Population Research and Policy Review 22: 479–496, 2003.
© 2004 Kluwer Academic Publishers. Printed in the Netherlands.
The emergence of sub-replacement family size ideals in Europe
, WOLFGANG LUTZ
& MARIA RITA
Princeton University, NJ 08544, USA;
Vienna Institute of Demography, Austrian Academy
of Sciences, Vienna, Austria
Abstract. Period fertility started to drop signiﬁcantly below replacement in most Western
European countries during the 1970s and 1980s, while most fertility surveys, value studies
and opinion polls have found that the number of children considered ideal for society or for
one’s own family has remained above two children per woman. These surveys have led to the
expectation that, sooner or later, period fertility would recover in Europe. The most recent data
from the Eurobarometer 2001 survey, however, suggest that in the German-speaking parts of
Europe the average ideal family sizes given by younger men and women have fallen as low
as 1.7 children. This paper examines the consistency and the credibility of these new ﬁndings,
which – if they are indeed indications of a new trend – may alter the current discussion about
future fertility trends in Europe.
The persistence of high family size ideals has remained a puzzle for demo-
graphers in the industrial world. Despite declines in period fertility well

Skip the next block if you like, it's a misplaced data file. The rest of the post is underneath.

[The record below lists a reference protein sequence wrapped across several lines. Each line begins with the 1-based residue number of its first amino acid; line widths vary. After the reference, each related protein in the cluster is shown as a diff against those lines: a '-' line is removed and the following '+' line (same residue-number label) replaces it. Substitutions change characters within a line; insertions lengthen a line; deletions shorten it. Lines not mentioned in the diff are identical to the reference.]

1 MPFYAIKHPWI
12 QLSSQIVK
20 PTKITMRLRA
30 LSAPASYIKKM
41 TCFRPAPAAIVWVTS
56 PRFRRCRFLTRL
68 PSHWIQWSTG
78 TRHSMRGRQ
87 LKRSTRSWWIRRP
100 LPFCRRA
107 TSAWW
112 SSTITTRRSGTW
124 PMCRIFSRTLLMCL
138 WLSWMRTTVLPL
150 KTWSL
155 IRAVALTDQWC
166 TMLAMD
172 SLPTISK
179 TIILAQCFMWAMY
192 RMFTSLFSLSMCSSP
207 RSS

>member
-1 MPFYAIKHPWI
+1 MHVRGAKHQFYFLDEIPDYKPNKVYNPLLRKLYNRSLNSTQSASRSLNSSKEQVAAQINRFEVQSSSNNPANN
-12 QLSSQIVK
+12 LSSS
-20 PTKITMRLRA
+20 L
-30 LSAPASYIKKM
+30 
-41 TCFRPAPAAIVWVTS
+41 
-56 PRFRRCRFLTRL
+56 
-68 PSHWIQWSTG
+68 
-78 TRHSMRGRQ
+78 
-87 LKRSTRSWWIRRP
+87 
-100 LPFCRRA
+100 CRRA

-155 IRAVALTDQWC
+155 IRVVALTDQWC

below replacement level in many European countries, women and men have
consistently responded to surveys saying they would ideally like to have
at least two or more children. For some, the high ideal has implied unmet
demand for children and an opportunity for pro-natalist public policies to
increase achieved fertility (Chesnais 1996, 2000). For others, the continuation
of high ideal family size suggests that period fertility will eventually rise, if
and when the tempo-depressing effects of delayed childbearing come to an
end (Bongaarts 2001). Even skeptics of the predictive power of stated fertility
wonder at the normative strength of the two-child ideal (Livi Bacci 2001).
In this note, we report evidence that the two-child ideal may be beginning
to change in several European countries. The latest round of the Eurobaro-
meter survey (2001) shows that while in most countries women of all ages
still have family size ideals above replacement, national averages in Austria
and Germany have fallen well below replacement. Younger cohorts in Austria
Authors arranged in alphabetical order.